Depictions of Women in STEM: Billie McEvoy

March 24, 2020

Written by: Alicen Ricard

Contains spoilers for Avenue 5.

This year HBO brought a delightful and slightly ridiculous space comedy to our screens called Avenue 5. This show about a “cruise ship” in space is all about the incompetent men of the ship and the powerful women who are actually the reason that the ship is still running. One of these women is Avenue 5’s second engineer, Billie McEvoy.

Source: HITC

After the first engineer dies right off the bat, Billie is in charge of making sure that the ship is running properly. Even more responsibility falls on her hands when she finds out the captain isn’t actually a captain and that she’s the only one on the ship who actually knows what she is doing. Not only does she now have to do her job and the job of engineer one, she also has to keep the ship flying since the captain is a sham. 

The problem is that no one listens to her and her work often goes unnoticed. She's also very straightforward and doesn't have much of a sense of humour, so she often goes unnoticed among the more over the top characters. The show is a comedy so the situations they get themselves into are rather ridiculous, but more often than not, she’s the one who saves the day. Billie’s work is underappreciated. Even though the captain isn’t a real captain, the passengers think he is. So because he is supposed to be the “man in charge”, he gets all the credit for the work of the women on the ship, especially Billie.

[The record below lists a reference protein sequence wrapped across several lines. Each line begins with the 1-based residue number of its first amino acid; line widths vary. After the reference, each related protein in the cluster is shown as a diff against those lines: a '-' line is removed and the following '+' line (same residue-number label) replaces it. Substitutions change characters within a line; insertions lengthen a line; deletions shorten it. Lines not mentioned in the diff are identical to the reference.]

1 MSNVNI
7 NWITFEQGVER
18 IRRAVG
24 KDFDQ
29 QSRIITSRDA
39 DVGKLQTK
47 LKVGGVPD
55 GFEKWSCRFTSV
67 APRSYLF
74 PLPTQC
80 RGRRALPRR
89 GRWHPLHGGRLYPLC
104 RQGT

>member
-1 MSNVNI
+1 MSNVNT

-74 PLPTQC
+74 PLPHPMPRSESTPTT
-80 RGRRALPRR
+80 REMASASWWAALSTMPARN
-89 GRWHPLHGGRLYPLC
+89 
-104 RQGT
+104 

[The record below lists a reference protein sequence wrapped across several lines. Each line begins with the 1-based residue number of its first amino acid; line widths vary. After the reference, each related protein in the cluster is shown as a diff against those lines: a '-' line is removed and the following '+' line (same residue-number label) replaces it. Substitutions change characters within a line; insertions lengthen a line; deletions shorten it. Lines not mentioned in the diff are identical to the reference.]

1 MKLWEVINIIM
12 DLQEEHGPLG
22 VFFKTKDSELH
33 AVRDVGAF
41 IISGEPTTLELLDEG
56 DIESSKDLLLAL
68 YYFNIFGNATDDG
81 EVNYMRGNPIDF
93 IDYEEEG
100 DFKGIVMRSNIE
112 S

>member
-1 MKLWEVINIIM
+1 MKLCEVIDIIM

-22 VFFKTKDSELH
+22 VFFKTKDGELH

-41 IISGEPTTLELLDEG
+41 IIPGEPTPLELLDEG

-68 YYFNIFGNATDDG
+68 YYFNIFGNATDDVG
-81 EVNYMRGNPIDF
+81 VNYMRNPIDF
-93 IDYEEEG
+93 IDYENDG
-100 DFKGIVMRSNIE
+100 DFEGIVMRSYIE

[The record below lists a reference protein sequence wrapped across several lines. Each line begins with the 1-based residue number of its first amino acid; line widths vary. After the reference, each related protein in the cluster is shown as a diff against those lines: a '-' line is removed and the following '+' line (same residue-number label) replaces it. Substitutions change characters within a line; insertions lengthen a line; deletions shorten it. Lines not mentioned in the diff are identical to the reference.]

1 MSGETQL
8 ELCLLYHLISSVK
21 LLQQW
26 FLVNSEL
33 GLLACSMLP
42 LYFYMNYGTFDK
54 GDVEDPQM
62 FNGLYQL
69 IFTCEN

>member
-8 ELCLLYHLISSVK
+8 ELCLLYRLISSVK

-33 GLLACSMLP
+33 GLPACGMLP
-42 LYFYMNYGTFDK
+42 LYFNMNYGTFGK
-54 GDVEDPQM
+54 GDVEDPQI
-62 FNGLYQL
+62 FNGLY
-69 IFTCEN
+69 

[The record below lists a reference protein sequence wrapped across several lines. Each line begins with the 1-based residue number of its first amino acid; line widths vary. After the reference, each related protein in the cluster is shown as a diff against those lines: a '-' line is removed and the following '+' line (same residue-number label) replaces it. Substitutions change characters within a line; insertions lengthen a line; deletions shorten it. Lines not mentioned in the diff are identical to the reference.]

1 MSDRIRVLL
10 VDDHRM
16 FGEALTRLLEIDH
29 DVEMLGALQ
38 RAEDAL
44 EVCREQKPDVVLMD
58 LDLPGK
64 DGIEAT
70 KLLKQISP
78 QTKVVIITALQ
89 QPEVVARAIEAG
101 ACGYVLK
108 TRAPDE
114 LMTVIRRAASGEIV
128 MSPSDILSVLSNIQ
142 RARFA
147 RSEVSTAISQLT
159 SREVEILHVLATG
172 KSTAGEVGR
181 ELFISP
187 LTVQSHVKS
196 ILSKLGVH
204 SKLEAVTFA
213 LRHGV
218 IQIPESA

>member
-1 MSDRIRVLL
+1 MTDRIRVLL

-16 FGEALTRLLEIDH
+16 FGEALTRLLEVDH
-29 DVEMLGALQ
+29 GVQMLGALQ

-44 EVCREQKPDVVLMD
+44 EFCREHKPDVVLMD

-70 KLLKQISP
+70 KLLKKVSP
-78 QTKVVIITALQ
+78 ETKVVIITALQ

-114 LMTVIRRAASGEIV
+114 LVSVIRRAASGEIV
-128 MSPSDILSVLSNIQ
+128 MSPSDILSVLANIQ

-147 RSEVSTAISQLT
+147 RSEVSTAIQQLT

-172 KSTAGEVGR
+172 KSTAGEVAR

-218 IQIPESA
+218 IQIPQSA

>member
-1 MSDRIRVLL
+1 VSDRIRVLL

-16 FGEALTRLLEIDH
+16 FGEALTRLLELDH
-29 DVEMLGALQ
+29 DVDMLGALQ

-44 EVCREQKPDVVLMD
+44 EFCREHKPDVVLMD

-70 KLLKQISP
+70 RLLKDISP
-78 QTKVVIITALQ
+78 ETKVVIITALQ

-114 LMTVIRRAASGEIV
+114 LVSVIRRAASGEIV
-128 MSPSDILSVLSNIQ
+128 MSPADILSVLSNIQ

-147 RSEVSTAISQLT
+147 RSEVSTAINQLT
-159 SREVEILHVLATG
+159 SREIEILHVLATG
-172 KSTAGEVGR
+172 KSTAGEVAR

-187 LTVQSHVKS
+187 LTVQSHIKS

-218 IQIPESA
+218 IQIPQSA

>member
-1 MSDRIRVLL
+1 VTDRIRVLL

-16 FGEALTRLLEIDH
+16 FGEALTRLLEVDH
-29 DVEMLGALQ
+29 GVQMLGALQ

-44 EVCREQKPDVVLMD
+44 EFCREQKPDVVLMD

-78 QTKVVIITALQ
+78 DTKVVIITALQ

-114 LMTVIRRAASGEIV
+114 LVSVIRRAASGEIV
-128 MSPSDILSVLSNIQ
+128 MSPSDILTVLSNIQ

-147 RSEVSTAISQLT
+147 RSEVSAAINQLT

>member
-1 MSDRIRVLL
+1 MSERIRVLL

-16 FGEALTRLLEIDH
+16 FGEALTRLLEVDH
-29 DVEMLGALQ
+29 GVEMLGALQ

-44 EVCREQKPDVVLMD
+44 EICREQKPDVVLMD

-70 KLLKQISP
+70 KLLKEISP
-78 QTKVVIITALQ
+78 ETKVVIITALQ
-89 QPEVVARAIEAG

Source: HITC

There is another engineer on the ship who always tries to make it seem like he knows more than Billie does. They both calculated how long it will take to get back to Earth and he is determined that he is right even though his numbers make no sense.

The thing that makes this show difficult to judge is that it’s very much a satire. It’s mocking stereotypes and highlighting that the women on the ship are very important and the reason everything keeps running in the first place.


The former Obama Administration's White House fact sheet lists 3 goals for fictional representation of women in STEM. We are noticing a trend in the movies and television shows we have reviewed - they meet some of the following goals better than others.

1.  Include diverse STEM role models (past and present): Half of the people in STEM fields on this show are women. There isn’t a lot, but out of the four main scientists and engineers on the show, two are women, and they’re both women of colour. The show does meet this goal.

2. Highlight the breadth of STEM careers and social impacts: There aren’t a lot of different STEM careers in the show. There are engineers, a retired astronaut, and a NASA scientist. The show somewhat meets this goal.

 3.  Debunk STEM stigmas and misconceptions: Everything in the show is kind of a stereotype due to it being a satire, so it fails this goal, but on purpose.

Who is your favourite woman in STEM in a comedy? Let us know at Twitter or Facebook.